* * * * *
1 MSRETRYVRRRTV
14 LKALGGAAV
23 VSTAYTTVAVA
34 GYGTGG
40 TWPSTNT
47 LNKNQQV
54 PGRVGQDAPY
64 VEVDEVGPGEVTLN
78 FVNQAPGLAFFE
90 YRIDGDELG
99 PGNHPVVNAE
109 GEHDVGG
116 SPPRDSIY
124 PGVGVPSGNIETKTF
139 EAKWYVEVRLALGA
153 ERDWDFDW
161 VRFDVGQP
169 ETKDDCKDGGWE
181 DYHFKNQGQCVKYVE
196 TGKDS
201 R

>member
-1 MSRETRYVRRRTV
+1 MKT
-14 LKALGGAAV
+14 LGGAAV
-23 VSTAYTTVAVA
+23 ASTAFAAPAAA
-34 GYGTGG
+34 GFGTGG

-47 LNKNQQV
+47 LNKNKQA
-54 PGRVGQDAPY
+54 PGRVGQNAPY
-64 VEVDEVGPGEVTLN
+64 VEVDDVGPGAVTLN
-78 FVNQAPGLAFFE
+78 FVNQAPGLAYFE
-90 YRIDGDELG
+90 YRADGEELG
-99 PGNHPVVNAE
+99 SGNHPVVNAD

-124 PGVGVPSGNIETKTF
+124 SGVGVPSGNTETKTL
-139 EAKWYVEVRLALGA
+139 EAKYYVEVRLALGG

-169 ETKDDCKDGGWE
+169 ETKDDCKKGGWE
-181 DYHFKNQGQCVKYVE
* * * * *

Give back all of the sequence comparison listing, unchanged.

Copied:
1 MSRETRYVRRRTV
14 LKALGGAAV
23 VSTAYTTVAVA
34 GYGTGG
40 TWPSTNT
47 LNKNQQV
54 PGRVGQDAPY
64 VEVDEVGPGEVTLN
78 FVNQAPGLAFFE
90 YRIDGDELG
99 PGNHPVVNAE
109 GEHDVGG
116 SPPRDSIY
124 PGVGVPSGNIETKTF
139 EAKWYVEVRLALGA
153 ERDWDFDW
161 VRFDVGQP
169 ETKDDCKDGGWE
181 DYHFKNQGQCVKYVE
196 TGKDS
201 R

>member
-1 MSRETRYVRRRTV
+1 MKT
-14 LKALGGAAV
+14 LGGAAV
-23 VSTAYTTVAVA
+23 ASTAFAAPAAA
-34 GYGTGG
+34 GFGTGG

-47 LNKNQQV
+47 LNKNKQA
-54 PGRVGQDAPY
+54 PGRVGQNAPY
-64 VEVDEVGPGEVTLN
+64 VEVDDVGPGAVTLN
-78 FVNQAPGLAFFE
+78 FVNQAPGLAYFE
-90 YRIDGDELG
+90 YRADGEELG
-99 PGNHPVVNAE
+99 SGNHPVVNAD

-124 PGVGVPSGNIETKTF
+124 SGVGVPSGNTETKTL
-139 EAKWYVEVRLALGA
+139 EAKYYVEVRLALGG

-169 ETKDDCKDGGWE
+169 ETKDDCKKGGWE
-181 DYHFKNQGQCVKYVE